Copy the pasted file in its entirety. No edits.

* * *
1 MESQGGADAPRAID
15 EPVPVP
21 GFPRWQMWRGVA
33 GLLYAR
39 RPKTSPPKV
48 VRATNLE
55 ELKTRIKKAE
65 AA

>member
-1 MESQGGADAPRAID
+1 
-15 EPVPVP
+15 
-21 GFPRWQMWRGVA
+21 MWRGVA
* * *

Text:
1 MESQGGADAPRAID
15 EPVPVP
21 GFPRWQMWRGVA
33 GLLYAR
39 RPKTSPPKV
48 VRATNLE
55 ELKTRIKKAE
65 AA

>member
-1 MESQGGADAPRAID
+1 
-15 EPVPVP
+15 
-21 GFPRWQMWRGVA
+21 MWRGVA